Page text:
Drugs with “known risk for TdP” are those found to have conclusive evidence that, when administered as recommended in the drug’s FDA-approved label, they have been found to cause TdP. Drugs found to prolong the QT interval but which lack convincing evidence of TdP are classified as having a “possible risk for TdP.” Beginning in 2006, the “conditional risk” category was added and includes drugs found to have a risk for TdP, but only under certain specific conditions, such as overdose, hypokalemia, hypomagnesemia, bradycardia or when there is an interaction with other drug(s). This category also includes drugs that are associated with TdP because they have pharmacologic actions that create conditions which enable other drugs to cause TdP (eg, loop diuretic agents or metabolic inhibitors of QT-prolonging drugs).
The CredibleMeds.org website posts the lists of drugs in these three categories and a fourth list of drugs that should be avoided if possible by patients with congenital long QT syndrome. This list includes all drugs in the three risk categories of QT-prolonging drugs plus others with adrenergic actions that could place some patients with long QT syndrome at high risk for sudden death. The process for evaluating drugs and decisions regarding their category of risk are overseen by an interventional advisory board of clinical and pharmacological experts. Medications on all four lists are continuously monitored for new evidence and, in recent years, the lists have been revised every 4 to 6 weeks. Currently, 55 medications are on the list of drugs known to cause TdP (including nine removed from the U.S. market, but which may still be available in some countries). Another 84 QT-prolonging drugs are on the list with possible risk for TdP, and 41 are on the list with conditional TdP risk.
Since the lists were first posted in 2000, more than 130 new drugs have been added, and many have been removed or moved among categories. Beginning in 2012, drugs marketed outside the United States, especially in Europe and Canada, are reviewed, and many have been included in the lists and designated as such.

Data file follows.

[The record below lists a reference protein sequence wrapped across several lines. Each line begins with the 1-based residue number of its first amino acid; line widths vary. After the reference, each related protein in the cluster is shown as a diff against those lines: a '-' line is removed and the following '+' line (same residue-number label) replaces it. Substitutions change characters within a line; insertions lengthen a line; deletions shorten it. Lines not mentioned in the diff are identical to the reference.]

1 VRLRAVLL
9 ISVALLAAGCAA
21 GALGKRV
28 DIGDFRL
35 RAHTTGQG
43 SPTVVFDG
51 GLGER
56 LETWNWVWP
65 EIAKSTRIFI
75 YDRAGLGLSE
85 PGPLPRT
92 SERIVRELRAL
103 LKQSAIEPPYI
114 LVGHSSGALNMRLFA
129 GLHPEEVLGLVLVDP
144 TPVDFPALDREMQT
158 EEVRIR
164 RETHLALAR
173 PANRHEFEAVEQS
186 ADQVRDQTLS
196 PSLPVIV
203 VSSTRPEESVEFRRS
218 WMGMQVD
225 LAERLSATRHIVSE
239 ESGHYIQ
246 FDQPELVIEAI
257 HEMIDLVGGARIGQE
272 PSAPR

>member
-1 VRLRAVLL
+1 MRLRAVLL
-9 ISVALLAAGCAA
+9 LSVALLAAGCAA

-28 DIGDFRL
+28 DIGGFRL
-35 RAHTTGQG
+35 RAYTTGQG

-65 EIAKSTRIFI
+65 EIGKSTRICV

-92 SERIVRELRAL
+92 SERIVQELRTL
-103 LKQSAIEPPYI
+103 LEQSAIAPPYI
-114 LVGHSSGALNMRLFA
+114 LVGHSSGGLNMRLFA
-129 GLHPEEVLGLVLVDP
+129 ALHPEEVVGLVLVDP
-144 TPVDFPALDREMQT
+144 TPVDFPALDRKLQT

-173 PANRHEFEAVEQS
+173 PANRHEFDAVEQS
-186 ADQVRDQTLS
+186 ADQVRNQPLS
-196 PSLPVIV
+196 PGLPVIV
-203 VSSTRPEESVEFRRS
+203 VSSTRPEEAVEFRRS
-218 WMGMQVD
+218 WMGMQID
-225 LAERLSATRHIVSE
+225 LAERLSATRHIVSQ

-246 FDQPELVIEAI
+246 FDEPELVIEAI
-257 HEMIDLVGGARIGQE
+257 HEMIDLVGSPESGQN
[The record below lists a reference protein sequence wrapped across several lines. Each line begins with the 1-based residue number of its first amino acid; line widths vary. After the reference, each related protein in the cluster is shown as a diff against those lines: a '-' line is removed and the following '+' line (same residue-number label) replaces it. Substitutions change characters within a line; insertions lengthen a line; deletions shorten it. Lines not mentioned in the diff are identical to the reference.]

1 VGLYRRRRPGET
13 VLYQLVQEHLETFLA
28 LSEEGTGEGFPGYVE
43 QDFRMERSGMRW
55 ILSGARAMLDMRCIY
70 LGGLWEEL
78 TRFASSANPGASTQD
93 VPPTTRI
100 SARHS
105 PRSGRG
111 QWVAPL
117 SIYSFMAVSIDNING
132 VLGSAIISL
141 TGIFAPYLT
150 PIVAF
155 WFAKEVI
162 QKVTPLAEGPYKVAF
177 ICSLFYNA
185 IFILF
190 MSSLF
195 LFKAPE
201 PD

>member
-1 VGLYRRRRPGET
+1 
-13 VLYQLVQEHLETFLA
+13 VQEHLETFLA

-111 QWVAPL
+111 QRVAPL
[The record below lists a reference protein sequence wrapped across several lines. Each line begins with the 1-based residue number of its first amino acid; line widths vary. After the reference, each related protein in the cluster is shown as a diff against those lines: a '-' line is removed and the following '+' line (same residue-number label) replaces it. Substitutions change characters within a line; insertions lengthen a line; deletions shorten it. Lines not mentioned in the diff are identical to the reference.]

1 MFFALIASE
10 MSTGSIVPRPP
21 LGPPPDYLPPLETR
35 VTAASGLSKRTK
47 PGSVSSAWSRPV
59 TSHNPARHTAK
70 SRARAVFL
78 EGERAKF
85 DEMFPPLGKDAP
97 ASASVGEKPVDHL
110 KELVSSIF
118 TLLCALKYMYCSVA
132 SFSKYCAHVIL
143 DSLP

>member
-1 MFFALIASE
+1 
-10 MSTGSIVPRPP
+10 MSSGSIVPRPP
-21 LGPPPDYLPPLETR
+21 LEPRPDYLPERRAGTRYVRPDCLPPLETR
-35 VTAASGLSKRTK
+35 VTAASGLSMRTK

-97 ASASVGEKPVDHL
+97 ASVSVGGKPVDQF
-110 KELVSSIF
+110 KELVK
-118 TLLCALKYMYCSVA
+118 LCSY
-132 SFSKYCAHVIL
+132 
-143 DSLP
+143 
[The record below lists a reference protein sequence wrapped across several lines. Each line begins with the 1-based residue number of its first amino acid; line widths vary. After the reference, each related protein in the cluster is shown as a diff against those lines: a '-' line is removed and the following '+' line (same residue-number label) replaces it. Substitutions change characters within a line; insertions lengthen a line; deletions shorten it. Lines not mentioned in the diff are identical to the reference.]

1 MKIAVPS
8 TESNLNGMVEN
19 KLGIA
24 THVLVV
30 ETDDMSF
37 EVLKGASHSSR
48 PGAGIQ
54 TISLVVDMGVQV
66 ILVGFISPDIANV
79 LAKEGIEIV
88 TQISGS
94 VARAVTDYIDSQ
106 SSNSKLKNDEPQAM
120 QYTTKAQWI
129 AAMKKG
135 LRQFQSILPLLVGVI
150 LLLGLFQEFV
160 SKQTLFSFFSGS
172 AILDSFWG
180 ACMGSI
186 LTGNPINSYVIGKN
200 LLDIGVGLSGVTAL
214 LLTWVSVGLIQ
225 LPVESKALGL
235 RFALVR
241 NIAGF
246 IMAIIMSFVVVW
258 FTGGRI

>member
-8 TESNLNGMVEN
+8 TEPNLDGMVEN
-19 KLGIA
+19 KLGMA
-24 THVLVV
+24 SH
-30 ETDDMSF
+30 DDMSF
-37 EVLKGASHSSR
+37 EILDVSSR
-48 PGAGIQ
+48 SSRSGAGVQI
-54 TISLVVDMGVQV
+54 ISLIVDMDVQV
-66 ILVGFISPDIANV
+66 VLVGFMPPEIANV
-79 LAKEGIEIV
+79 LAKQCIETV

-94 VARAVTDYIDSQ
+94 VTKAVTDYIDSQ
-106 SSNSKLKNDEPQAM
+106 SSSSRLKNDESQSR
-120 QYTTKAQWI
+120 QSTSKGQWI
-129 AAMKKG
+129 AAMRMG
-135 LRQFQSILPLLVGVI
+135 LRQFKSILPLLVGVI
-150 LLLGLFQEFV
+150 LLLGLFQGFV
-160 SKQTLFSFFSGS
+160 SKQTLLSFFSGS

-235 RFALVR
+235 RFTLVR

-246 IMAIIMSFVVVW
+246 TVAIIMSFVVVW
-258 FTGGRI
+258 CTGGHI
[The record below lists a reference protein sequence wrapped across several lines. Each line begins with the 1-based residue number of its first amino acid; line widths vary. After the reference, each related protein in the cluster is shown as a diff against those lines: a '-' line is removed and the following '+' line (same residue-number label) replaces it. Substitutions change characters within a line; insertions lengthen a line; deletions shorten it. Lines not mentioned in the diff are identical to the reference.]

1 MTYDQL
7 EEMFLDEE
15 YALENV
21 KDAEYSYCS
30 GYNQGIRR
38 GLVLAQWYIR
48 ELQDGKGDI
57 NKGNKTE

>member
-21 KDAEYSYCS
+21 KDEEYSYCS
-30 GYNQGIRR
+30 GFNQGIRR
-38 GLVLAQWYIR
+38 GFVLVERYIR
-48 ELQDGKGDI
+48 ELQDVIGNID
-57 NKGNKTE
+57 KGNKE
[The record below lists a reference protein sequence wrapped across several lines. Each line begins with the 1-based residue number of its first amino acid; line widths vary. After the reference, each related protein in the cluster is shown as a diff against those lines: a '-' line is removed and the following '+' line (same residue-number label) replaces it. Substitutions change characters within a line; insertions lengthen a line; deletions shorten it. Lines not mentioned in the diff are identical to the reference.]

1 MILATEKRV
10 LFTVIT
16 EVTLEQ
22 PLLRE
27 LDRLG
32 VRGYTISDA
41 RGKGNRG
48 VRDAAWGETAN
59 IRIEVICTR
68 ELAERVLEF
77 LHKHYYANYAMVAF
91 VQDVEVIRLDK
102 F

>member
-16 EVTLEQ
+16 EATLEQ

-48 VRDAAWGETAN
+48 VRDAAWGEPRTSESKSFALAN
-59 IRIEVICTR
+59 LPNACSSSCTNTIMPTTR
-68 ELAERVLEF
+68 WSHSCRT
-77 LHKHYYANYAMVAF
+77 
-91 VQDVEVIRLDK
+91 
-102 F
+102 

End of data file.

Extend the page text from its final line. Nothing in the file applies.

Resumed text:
Open access to the QTdrugs lists
Cardiologists and other health care providers are encouraged to use the lists as references in their practices or as research tools. The lists are available at www.QTdrugs.org or www.CredibleMeds.org and can be searched by brand or generic name, sorted according to drug class or therapeutic use, downloaded and/or printed. Because the lists are updated frequently and because use of an outdated list could potentially result in harm to patients, the CredibleMeds.org website requires users who wish to download the lists to register so they can be notified by email when the lists are changed. The lists and the other content on the website are copyrighted, but permission to reproduce the lists can be obtained.
- Schwartz PJ, Woosley RL. J Am Coll Cardiol. 2016;doi:10.1016/j.jacc.2015.12.063.
- Woosley RL, et al. Clin Pharmacol Ther. 2016;doi:10.1002/cpt.259.
- For more information:
- Raymond L. Woosley, MD, PhD, is professor of biomedical informatics and medicine and Flinn Foundation Visiting Scholar at the College of Medicine-Phoenix at the University of Arizona. Woosley is also a member of Practice Management and Quality Care section of the Cardiology Today Editorial Board. He can be reached at firstname.lastname@example.org.
Disclosure: Woosley reports no relevant financial disclosures.
Editor’s Note: This is a new column that will be printed regularly in Cardiology Today. This column is intended to inform readers of up-to-date topics within the area of arrhythmia disorders.